How to Delete the Search History in Windows File Explorer

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As you type into the Search box in Windows’ File Explorer, a list of suggestions displays below the box. These suggestions are from the history of previous searches you’ve typed.

This can be handy for making searches quicker and easier, but there are times you may want to clear that history. Maybe other family members use the same computer and you don’t want them seeing what you search for. We’ll show you how to clear specific terms from the Explorer search history and how to clear the entire history in Windows 7, 8, and 10.

NOTE: Throughout this article, we’re going to refer to the program as “File Explorer”, though it was called “Windows Explorer” in Windows 7. The following procedure will work for both.

To clear a specific search term from the search history in Windows 7, 8, or 10, start typing that search term in the Search box. Then, use the down arrow key to start scrolling through the terms that match what you’ve typed. When you have selected the term you want to remove from the search history, press the “Delete” key.

01_deleting_a_single_item

The search term will be removed with no confirmation and the next time you start typing that term, it will not be suggested.

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To easily delete your entire search history in File Explorer in Windows 8 and 10, click in the Search box and then click the Search tab that becomes available.

NOTE: This does not work in Windows 7—see the next section for a 7-friendly method.

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In the Options section on the Search tab, click “Recent searches” and then select “Clear search history”.

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Your entire File Explorer search history is deleted and the Recent searches button is grayed out, indicating you have no search history. Note that there is no confirmation before the history is deleted.

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File Explorer also keeps a list of recently accessed files under Quick access and you can clear this list as well, if you’re concerned about people seeing what you’ve been working on.

Deleting individual search terms using the above method is easy, but you have to remember enough of the term to search for it again. If you don’t remember what you want to delete, or you want to browse through your search history to see what you want to delete, you can use the registry.

In addition, if you want to clear your entire search history, this is the only way to do so in Windows 7.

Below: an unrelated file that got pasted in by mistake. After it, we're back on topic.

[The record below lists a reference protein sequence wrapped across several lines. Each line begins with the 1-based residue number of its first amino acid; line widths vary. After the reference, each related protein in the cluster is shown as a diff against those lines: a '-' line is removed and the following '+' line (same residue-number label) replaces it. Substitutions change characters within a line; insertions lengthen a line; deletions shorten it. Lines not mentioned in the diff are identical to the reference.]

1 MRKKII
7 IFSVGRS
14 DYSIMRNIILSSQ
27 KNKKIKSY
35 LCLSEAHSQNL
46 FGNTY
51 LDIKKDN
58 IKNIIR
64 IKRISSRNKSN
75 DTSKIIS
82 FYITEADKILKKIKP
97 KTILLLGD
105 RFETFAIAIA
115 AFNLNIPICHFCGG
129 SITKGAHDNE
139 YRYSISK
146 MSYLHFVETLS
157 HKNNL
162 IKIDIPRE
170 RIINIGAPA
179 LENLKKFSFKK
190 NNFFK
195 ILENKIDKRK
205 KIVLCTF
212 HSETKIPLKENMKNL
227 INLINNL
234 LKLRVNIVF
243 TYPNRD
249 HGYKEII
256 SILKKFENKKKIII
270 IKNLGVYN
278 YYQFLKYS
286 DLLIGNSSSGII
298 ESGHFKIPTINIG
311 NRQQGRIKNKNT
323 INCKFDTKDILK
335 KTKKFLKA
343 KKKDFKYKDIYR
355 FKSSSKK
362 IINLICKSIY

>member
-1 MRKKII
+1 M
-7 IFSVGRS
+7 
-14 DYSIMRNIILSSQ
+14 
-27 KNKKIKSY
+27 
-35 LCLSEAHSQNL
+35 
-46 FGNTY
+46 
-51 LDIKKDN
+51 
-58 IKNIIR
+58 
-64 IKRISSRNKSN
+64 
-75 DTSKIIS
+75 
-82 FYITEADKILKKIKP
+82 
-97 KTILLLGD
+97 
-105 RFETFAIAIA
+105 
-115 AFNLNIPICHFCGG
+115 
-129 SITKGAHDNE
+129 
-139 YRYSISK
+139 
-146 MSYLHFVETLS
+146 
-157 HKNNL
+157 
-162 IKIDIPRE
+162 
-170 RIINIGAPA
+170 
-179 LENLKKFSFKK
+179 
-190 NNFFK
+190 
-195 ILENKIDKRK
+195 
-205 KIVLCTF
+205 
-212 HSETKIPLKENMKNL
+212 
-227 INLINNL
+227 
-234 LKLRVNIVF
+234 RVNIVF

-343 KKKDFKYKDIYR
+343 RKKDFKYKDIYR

Standard warning: Registry Editor is a powerful tool and misusing it can render your system unstable or even inoperable. This is a pretty simple hack and as long as you stick to the instructions, you shouldn’t have any problems. That said, if you’ve never worked with it before, consider reading about how to use the Registry Editor before you get started. And definitely back up the Registry (and your computer!) before making changes.

To get started, open the Registry Editor by hitting Start and typing “regedit.” Press Enter to open Registry Editor and give it permission to make changes to your PC.

03_running_regedit

In the Registry Editor, use the left sidebar to navigate to the following key:

HKEY_CURRENT_USER\SOFTWARE\Microsoft\Windows\CurrentVersion\Explorer\Word\WordWheelQuery

In the right pane, you’ll see a list of numbered values. Each number is a term you searched for in File Explorer. You can’t see which term is which until you double-click on a value, so do that now.

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The search term is listed on the right side of the Value data box on the Edit Binary Value dialog bx.

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Click “OK” to close the Edit Binary Value dialog box. If the term you just viewed is one you want to delete, right-click on that value and select “Delete”.

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The following warning dialog box displays. Deleting the values under the WordWheelQuery key will not damage your system, so click “Yes” to confirm the deletion of the value.

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You can also clear the entire File Explorer search history by right-clicking on the WordWheelQuery key and selecting “Delete”.

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Close the Registry Editor by going to File > Exit or by clicking the “X” in the upper-right corner of the window.

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The search terms you deleted in the registry will no longer display as suggestions when you type your search terms.

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Lori Kaufman is a writer who likes to write geeky how-to articles to help make people’s lives easier through the use of technology. She loves watching and reading mysteries and is an avid Doctor Who fan.

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